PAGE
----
John Shawcross, the eminent Miltonist and Donne scholar, has just died. He's the third prominent Miltonist I've known who has died in the past two years. As with the previous (and more untimely) deaths of Al Labriola and Rich DuRocher, the Milton and Donne lists I subscribe to have lit up with tributes and remembrances, all of them testifying to the deceased's extraordinary generosity.
With Shawcross, the stories all sound like my own: I met him on a plane en route to my first academic conference ever. He was the one who struck up conversation and drew me out about my dissertation, and to whom I confessed my nervousness. At the conference he introduced me around and checked up on me periodically, and when I finally delivered my paper (in the last time slot, on the last day, to a packed room), he watched me intently, smiling with great satisfaction as I hit my major claims and then fielded difficult questions. At every subsequent conference that we both attended, he went out of his way to say hello, often when I hadn't noticed him myself: he'd cross a crowded hotel lobby, briefly excusing himself from whomever he was talking to, and for two or three minutes give me the impression that I was the person he most wanted to see.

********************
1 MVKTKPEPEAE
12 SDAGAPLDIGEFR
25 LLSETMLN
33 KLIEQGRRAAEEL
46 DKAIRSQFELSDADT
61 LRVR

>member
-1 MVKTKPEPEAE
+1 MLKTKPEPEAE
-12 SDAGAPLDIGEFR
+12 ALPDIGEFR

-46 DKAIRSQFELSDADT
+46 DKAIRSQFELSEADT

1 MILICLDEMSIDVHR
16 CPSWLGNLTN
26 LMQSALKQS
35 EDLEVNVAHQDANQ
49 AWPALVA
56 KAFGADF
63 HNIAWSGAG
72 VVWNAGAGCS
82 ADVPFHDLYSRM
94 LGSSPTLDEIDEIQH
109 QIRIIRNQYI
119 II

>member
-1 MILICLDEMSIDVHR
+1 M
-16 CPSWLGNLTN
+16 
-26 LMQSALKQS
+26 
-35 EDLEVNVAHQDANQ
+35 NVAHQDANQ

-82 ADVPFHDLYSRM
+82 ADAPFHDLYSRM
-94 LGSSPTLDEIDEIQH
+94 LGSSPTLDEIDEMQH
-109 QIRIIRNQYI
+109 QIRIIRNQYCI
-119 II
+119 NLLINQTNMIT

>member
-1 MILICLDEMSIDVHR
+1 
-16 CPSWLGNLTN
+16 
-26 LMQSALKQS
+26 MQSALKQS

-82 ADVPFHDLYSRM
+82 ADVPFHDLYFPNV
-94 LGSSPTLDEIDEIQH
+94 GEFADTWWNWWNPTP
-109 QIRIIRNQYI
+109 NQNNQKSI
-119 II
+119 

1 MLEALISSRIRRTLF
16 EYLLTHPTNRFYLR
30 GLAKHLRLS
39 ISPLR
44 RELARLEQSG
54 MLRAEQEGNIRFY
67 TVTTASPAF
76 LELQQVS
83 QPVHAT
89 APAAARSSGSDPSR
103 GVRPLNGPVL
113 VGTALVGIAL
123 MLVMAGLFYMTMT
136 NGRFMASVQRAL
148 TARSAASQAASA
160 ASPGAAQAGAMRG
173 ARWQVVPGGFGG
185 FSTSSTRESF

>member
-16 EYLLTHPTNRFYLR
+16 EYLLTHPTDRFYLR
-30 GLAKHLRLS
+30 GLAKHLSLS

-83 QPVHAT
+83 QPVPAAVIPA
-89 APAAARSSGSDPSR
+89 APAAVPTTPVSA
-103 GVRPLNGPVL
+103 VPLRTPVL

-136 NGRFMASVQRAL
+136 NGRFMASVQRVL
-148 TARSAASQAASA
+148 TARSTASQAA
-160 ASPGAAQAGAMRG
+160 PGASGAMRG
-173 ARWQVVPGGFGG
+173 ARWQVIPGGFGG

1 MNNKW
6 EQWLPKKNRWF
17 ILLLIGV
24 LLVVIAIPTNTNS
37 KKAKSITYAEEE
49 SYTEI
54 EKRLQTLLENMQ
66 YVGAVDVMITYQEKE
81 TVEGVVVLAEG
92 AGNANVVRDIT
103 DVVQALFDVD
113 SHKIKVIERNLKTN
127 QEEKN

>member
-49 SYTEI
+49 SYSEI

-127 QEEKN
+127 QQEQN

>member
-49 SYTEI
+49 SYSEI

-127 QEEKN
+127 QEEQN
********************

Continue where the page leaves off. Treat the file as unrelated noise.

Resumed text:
Even before his death, I'd heard dozens of stories like mine: John made sure to meet and know everyone, but especially graduate students, contingent faculty, foreign scholars, and those otherwise regarded as on the margins of the profession. To meet him even once was to feel that he was a friend.
We like to mystify and cordon off intellectual brilliance, believing that each stage of academic success means gaining entry to a series of increasingly exclusive clubs. John Shawcross's life and career are reminders that the best minds are the most open and the most inclusive.
Rest in peace.